DISABILITIES

HOMEPAGE www.danieljvance.com


By Daniel J. Vance MS, LPC, NCC


Sue Atkins reads this column in a local edition of the Tampa (Fla.) Tribune. Rather than feel shame, 63-year-old Atkins doesn't mind openly sharing her experience of having a colostomy. She said, “Many people consider a colostomy the kiss of death and would rather die than have the operation.”

She continued: “I was diagnosed with anal cancer in 2007. When I first heard the word 'cancer', I was okay with it. My dad and grandfather had lung and esophageal cancer and seeing them go through it helped prepare me. And the oncologist said they had a 95 percent cure rate with their protocol.”

Even with that high cure rate, the cancer returned. Atkins had colostomy surgery on Christmas 2008.

She said, “When hearing I needed a colostomy, I wasn't particularly concerned either because my cousin at 15 had an ileostomy in which they removed his entire colon—and he is still alive. I thought the operation would take care of the cancer. I returned to work the next year and never had any problems with the way people treated or thought of me.”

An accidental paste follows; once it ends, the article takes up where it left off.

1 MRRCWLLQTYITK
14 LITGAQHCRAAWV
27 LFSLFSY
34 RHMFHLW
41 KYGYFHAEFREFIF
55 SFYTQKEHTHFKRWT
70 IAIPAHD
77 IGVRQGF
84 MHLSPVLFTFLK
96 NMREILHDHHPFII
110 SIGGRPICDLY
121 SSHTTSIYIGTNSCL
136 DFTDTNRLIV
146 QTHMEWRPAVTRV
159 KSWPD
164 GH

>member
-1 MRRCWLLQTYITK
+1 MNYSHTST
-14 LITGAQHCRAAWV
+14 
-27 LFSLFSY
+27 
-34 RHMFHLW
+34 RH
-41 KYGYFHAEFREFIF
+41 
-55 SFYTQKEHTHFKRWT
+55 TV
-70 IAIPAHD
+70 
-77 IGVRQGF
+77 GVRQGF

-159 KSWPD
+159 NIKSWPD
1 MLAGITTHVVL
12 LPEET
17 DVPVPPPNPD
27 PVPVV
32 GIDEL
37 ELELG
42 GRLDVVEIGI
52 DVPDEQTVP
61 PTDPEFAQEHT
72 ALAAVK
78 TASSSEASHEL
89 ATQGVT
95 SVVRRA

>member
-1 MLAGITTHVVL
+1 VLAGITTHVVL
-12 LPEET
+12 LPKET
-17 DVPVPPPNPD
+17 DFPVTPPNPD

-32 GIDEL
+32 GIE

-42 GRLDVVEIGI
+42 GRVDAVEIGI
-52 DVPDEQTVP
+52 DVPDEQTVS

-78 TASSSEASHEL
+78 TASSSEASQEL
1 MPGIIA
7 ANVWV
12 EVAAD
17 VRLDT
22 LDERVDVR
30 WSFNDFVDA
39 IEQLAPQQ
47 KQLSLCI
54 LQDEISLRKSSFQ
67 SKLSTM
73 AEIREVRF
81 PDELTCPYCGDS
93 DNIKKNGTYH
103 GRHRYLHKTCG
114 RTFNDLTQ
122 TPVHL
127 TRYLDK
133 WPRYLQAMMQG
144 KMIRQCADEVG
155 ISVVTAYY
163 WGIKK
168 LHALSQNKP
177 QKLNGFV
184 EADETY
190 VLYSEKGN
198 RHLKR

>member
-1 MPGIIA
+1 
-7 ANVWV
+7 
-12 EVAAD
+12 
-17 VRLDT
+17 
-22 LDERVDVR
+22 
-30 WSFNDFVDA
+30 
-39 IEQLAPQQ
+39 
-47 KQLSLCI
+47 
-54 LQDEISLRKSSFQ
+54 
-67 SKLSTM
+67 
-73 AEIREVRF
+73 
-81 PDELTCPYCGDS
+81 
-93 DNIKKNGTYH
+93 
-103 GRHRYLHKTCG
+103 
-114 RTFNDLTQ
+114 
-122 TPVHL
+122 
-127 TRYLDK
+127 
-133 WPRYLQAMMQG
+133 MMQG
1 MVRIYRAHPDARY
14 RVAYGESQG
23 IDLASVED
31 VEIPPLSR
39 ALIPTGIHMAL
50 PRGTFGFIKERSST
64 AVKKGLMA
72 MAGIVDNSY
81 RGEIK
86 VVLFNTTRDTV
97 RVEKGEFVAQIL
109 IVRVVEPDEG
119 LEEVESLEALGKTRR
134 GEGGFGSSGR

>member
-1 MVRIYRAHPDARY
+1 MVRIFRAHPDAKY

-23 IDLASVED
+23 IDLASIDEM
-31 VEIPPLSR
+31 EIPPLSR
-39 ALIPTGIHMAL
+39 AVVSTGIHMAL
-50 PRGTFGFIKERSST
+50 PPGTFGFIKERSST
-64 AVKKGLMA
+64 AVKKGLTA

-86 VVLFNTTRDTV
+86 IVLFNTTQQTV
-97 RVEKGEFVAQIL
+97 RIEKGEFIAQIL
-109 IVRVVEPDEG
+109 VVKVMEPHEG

After the colostomy, she did have some problems maintaining an adequate stoma (opening) and other difficulties, but her biggest trial was having to endure regular, energy-sapping chemotherapy treatments.

A year ago due to chemotherapy, Atkins was unable to physically keep up with all the demands of her job and had to retire as a sixth-grade remedial reading teacher. Then her life abruptly changed. She said, “I have a house in North Carolina, and while driving through the mountains last November was wondering if I should quit chemotherapy. I had decided I was willing to risk stopping it, but didn't know what to base my decision on. Then suddenly, I heard a voice (God) saying I didn't need to live like that anymore. So I stopped chemotherapy and began working to come back from its (negative) effects.”

In part, she has been rebuilding her strength through lower-body weight training, seeing a chiropractor, and taking B12 shots. She keeps mentally active by playing the harp, painting, writing a book about her experience, being a team captain in Relay for Life, and helping her local ostomy association as a web administrator, newsletter writer, and visitor to people diagnosed.

She said, “I'm proof you can live a normal, happy, and healthy life, and even forget you have a colostomy.”

Contact: danieljvance.com [LittleGiantFudge.com and Palmer Bus Service made this column possible.]